As stated above, GM can determine inflammation and, although it is not possible to define univocally a healthy GM, there are some signature alterations in IBD.
One of the most prevalent changes is the altered ratio between Firmicutes and Proteobacteria, with an increase in the latter which includes potentially pathogenic germs such as Escherichia coli, while the Clostridium leptum groups, especially Faecalibacterium prausnitzii, decrease [34]. Interestingly, in inflamed conditions, bacteria that determine inflammation also tend to increase. These changes are likely a consequence of the increased oxidative status, which is favorable for aero tolerant taxa such as Proteobacteria and Actinobacteria [35].
There are also some bacteria tightly associated with the presence of IBD. Mycobacterium avium subspecies paratuberculosis, for instance, has been linked to the development of Crohn’s disease [36], while Fusobacterium varium and a decrease in Faecalibacterium prausnitzii presence have been associated with ulcerative colitis [37,38].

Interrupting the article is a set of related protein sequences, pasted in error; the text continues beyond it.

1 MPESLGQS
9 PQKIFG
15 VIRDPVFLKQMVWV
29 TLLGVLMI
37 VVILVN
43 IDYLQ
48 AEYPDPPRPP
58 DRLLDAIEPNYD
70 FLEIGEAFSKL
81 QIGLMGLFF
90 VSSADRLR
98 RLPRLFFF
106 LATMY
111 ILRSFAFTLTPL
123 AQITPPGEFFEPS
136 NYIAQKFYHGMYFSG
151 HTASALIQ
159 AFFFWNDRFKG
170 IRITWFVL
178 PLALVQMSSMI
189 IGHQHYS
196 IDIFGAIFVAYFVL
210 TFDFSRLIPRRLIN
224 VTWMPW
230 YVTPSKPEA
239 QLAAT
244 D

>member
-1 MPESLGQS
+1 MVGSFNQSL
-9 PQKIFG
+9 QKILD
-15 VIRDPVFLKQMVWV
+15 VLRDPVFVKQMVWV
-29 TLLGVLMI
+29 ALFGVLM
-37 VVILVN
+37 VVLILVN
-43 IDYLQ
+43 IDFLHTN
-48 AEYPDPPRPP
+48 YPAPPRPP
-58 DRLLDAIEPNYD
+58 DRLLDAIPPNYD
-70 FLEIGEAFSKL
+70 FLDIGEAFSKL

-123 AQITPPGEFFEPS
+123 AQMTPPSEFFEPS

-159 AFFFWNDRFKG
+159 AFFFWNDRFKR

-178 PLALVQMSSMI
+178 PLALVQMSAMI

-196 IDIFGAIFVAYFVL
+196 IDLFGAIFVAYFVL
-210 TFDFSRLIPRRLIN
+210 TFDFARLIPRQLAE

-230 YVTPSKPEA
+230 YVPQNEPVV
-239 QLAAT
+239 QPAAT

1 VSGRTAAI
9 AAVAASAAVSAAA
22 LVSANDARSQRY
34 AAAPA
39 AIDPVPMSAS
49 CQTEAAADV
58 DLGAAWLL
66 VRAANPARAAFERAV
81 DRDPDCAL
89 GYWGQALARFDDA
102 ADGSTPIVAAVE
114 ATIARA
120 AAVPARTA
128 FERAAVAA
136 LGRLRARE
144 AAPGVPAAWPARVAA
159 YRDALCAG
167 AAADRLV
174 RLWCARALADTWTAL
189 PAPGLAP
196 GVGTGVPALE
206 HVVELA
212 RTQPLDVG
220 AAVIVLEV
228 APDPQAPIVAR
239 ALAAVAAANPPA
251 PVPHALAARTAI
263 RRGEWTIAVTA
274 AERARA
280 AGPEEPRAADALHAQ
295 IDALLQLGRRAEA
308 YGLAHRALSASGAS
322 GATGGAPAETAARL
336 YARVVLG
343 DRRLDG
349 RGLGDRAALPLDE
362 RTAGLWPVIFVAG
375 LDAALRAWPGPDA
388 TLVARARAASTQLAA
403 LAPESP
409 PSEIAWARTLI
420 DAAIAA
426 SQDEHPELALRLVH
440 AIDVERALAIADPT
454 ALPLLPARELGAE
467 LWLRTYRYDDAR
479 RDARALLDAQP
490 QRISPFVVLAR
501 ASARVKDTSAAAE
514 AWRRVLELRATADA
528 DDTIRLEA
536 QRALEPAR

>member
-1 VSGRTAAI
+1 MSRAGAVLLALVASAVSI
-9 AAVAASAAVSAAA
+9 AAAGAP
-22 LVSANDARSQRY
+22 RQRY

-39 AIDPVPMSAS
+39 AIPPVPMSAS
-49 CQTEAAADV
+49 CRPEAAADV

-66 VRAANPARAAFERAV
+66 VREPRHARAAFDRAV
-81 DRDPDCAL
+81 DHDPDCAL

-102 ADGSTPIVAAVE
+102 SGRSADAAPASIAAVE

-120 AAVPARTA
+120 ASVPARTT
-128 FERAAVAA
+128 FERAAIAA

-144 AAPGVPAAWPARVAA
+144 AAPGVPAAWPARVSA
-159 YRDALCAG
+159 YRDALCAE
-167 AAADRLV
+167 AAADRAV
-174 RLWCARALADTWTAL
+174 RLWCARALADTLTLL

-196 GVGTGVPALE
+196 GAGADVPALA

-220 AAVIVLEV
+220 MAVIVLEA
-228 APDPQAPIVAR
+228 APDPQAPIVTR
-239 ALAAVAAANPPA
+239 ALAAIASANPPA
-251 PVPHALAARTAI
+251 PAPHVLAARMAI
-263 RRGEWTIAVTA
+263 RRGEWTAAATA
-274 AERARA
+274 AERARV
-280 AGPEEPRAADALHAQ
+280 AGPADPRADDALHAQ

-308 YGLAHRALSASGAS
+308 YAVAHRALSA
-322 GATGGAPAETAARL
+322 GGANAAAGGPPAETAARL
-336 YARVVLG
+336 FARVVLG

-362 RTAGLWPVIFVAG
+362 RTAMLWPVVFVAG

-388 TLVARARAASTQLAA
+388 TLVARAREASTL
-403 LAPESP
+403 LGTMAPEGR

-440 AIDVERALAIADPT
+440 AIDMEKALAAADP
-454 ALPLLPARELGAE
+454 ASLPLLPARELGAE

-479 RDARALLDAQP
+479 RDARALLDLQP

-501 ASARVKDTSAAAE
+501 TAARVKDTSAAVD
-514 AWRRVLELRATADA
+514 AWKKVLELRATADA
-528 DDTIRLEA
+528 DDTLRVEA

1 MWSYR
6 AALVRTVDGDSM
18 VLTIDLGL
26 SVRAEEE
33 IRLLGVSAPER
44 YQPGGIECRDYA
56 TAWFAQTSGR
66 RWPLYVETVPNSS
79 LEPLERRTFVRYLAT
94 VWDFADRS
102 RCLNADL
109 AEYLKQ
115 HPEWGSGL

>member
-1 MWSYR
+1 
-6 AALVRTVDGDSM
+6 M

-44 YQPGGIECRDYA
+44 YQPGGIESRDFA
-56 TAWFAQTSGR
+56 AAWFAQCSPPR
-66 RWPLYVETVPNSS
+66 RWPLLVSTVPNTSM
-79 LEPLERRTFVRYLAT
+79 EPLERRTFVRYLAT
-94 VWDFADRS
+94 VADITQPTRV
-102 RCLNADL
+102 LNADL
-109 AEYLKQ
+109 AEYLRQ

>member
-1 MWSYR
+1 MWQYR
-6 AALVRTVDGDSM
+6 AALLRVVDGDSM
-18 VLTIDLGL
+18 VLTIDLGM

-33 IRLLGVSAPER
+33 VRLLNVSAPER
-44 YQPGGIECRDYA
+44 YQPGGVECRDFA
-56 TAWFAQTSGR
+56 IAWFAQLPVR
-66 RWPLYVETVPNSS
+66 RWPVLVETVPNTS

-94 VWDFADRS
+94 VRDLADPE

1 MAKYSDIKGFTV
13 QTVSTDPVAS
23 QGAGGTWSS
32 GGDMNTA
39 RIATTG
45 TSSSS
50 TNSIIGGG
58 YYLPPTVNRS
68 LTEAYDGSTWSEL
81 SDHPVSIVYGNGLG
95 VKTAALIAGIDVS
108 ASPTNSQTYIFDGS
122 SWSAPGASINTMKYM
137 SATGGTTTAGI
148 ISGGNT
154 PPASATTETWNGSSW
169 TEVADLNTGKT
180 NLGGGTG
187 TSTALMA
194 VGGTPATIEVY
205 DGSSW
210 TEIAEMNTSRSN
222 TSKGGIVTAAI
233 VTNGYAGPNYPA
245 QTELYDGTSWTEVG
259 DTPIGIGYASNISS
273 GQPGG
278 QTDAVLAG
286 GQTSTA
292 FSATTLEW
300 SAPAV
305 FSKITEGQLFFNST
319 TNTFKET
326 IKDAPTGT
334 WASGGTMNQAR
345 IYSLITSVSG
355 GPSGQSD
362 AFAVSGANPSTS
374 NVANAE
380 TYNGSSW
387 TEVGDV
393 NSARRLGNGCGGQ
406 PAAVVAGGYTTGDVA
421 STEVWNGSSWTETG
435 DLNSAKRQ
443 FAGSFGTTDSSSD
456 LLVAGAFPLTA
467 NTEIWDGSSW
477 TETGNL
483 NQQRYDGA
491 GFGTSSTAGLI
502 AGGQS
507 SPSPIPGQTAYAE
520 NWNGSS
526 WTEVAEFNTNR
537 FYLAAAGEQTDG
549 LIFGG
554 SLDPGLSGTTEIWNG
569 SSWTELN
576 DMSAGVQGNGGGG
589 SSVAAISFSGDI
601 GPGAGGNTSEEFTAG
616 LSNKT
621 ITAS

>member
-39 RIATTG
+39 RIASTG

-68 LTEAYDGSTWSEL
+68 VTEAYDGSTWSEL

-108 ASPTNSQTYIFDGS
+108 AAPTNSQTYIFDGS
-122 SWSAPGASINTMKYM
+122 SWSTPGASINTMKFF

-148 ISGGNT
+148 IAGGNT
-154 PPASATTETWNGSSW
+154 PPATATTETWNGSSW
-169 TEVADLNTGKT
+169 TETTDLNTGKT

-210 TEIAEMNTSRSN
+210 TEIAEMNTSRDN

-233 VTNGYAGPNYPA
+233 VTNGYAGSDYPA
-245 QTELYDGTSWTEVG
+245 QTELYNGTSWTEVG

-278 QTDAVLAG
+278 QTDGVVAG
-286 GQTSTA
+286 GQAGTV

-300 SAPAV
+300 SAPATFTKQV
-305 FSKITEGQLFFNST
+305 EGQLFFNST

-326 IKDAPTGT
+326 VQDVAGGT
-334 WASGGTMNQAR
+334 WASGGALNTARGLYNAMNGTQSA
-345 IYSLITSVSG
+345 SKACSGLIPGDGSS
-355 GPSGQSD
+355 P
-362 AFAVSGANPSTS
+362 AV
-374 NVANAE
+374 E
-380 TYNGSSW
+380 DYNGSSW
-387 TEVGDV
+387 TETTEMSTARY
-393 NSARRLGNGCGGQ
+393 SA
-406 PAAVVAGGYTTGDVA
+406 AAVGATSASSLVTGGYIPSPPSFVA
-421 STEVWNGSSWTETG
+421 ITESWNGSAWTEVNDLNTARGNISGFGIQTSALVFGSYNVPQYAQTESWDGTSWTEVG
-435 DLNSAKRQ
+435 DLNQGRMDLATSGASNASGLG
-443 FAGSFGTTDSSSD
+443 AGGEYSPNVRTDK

Modifications in GM composition in IBD patients have been associated with recurrence: Bacteroides, Escherichia, Eubacterium, Lactobacillus, and Ruminococcus are all reduced in number shortly before relapse, as is the diversity of the GM [39].
When discussing the role of GM in the development of IBD, it is worth noting that it is not only made up of bacteria, but also of viruses, fungi, archaea, and protists, which may also play an important role. Some fungi—e.g., Candida albicans, Aspergillus clavatus, and, the Cystofilobasidiaceae family—have all been associated with the development of Crohn’s disease, and so has Basidiomycota/Ascomycota ratio, which has also been associated with ulcerative colitis [40,41]. Saccharomyces cerevisiae is also important in the pathogenesis of both Crohn’s disease and ulcerative colitis. Indeed, it is reduced in patients who develop the disease [41], despite the fact that it can, reportedly, determine dysbiosis in the same group of patients [42]. In addition, Saccharomyces cerevisiae antibodies seem to be present in patients with IBD, particularly Crohn’s disease, suggesting there might be an altered immunotolerance in the intestine [43]. Similarly, viruses and phages are also important in maintaining GM homeostasis. In this case, viruses belonging to the Herpes family are particularly relevant [44]. Once again, it appears that its reduction, also in terms of phages and viruses, is negatively linked to the development of IBDs in general [45].